Japan women's national softball team

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 Japan
Information
CountryJapan
FederationJapan Softball Association
ConfederationSoftball Confederation of Asia
ManagerReika Utsugi
WBSC World Rank2nd
Women's Softball World Championship
Appearances? (First in 1965)
Best result 1st (3 times, most recent in 2014)
World Cup of Softball
Appearances11 (First in 2005)
Best result 1st (4 times, most recent in 2017)
Olympic Games
Appearances5 (First in 1996)
Best result 1st (2 times, most recent in 2020)
Asian Championship
Appearances10 (First in 1967)
Best result 1st (6 times, most recent in 2017)
Asian Games
Appearances8 (First in 1990)
Best result 1st (5 times, most recent in 2018)

The Japan women's national softball team is the national team of Japan in international softball competitions. It is governed by the Japan Softball Association. They are currently ranked #2 in the world by the International Softball Federation. In four Olympic Games, since 1996 until 2008, Japan has won one gold medal, a silver medal and a bronze medal. In the top four nations at the Olympics, Japan is the second most successful national team (winning three medals), following the United States (four medals, three gold and a silver), and beating out Australia (also four medals out of which three were bronze and one silver) and China with one silver medal. After winning the gold medal at the 2008 Summer Olympics, the Japanese national team was defeated by the United States team at the XII Women's Softball World Championship in Caracas, Venezuela.

Team[edit]

Roster[edit]

The roster was released on 23 March 2021.[1][2]

Softball at the 2020 Summer Olympics Japan roster
Players Coaches
Pitchers
Catchers

Infielders

Outfielders

Manager

Coaches


Schedule and results[edit]

On July 20, 2021, Japan won the initial game, which was against Australia; the result was 8:0. The game took place in Sabara, Fukushima.[4]

The future of the Japanese national softball team[edit]

The Japanese side lined up during player introductions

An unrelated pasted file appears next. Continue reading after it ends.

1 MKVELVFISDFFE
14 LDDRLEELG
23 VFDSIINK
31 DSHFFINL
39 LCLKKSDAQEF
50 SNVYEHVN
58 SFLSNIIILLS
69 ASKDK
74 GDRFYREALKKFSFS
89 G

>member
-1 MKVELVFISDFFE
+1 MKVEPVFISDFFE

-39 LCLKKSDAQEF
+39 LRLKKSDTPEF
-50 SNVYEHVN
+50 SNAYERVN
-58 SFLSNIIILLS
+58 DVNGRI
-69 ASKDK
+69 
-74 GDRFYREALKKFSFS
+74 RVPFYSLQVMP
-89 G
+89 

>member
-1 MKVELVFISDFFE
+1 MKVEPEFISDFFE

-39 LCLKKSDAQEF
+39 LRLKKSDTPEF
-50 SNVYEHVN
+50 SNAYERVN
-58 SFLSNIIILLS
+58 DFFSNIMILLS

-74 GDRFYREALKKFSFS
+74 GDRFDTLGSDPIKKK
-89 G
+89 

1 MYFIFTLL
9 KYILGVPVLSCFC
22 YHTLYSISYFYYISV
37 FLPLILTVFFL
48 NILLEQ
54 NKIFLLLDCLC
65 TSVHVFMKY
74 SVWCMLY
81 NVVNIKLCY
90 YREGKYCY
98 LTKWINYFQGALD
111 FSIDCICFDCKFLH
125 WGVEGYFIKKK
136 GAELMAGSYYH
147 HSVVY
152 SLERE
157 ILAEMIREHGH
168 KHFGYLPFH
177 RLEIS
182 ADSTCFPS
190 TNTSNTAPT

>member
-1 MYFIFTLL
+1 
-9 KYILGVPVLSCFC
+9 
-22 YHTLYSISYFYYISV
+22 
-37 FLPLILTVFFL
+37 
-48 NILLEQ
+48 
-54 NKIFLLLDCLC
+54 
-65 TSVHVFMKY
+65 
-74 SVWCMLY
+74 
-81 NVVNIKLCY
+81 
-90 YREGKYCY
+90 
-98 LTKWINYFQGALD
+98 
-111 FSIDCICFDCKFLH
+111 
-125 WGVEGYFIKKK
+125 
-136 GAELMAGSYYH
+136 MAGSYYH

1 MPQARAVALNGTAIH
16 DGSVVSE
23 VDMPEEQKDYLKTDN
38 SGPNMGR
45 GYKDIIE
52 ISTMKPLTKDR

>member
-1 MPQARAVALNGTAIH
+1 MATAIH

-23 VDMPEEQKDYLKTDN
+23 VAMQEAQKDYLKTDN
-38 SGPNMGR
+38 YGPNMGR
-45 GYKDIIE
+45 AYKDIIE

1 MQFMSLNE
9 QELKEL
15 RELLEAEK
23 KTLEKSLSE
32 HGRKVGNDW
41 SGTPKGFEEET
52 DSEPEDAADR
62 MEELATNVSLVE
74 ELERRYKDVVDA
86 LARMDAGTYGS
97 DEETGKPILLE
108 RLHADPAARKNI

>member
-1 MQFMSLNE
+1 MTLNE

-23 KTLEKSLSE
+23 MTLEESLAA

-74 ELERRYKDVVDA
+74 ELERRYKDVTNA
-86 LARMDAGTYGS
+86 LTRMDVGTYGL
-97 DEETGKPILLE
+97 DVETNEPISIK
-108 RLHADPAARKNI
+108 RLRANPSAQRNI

The International Olympic Committee decided that softball and baseball should not be included in the 2016 Summer Olympics. Still, fast pitch softball tournaments are organized all over the World, and they provide the opportunity for the National teams to compete at the highest level players can attain. The Japan Softball Association holds the Japan Softball Cup, and other competitions include the World Cup of Softball and the International Softball Federation Women's World Championship.[5]

Additional information[edit]

  • At the 2008 Summer Olympics, the Japanese prized pitcher, Yukiko Ueno, shut down the seemingly unstoppable American batters. Spectators labeled her the star of the series. With her challenging fast ball, the 26-year-old right hander threw 413 pitches in three full games over two days. In the game against the United States she threw strike after strike with speed and movement even though she had a huge blister on her pitching hand.
  • At the 2008 Summer Olympics, the Japanese National Women's Softball Team had to pull out a 4–3 extra-inning win against Australia with Rei Nishiyama belting a home run in the 12th inning to reach the final. In the game prior to that, Japan lost 4–1 to the United States with the Americans scoring four runs in the ninth which allowed the Americans to reach the final.
  • At the 2000 Summer Olympics in Sydney, the Japanese National Women's Softball Team won all their games until the gold medal match in which they lost to the United States 1–0 in extra inning and had to settle for the silver. The Japanese had beaten the United States in an earlier game, ending the American's 112-game winning streak.[6]
  • In the Athens Olympics in 2004, Yukiko Ueno entered the history books by pitching the first perfect game in Olympic history, leading Japan to a 2–0 win over China.[6]
  • Many softball players from abroad come to Japan to play for Japanese Corporate teams. Each team is allowed two foreigners, some even coming from the United States National Softball team.

Honours[edit]

References[edit]

Hays, Jeff. (2010) "America football, Basketball, and Team Sports in Japan". Facts and Details. March 2010. Retrieved 4 August 2010 from FactsandDetails.com:https://web.archive.org/web/20120227041840/http://factsanddetails.com/japan.php?itemid=765&catid=21&subcatid=140

  1. ^ "Japan unveils Olympic softball roster for Tokyo 2020". World Baseball Softball Confederation. Retrieved 24 March 2021.
  2. ^ "2020東京五輪日本代表候補選手 (Candidates for the 2020 Tokyo Olympics Japan National Team)". 公益財団法人日本ソフトボール協会 (Japan women's national softball team). Retrieved 24 March 2021.
  3. ^ "Team Roster Japan" (PDF). olympics.com. Archived from the original (PDF) on 20 July 2021. Retrieved 20 July 2021.
  4. ^ World Baseball Softball Confederation: "Tokyo 2020 Softball" Softball Olympic Games 2020 (WBSC.org) Retrieved July 21, 2021.
  5. ^ "International Softball Federation". Archived from the original on 2 April 2012. Retrieved 3 August 2010.
  6. ^ a b "American Football, Basketball, Volleyball, Softball And Olympic Team Sports in Japan – Japan". Facts and Details. Archived from the original on 27 February 2012. Retrieved 19 March 2012.

External links[edit]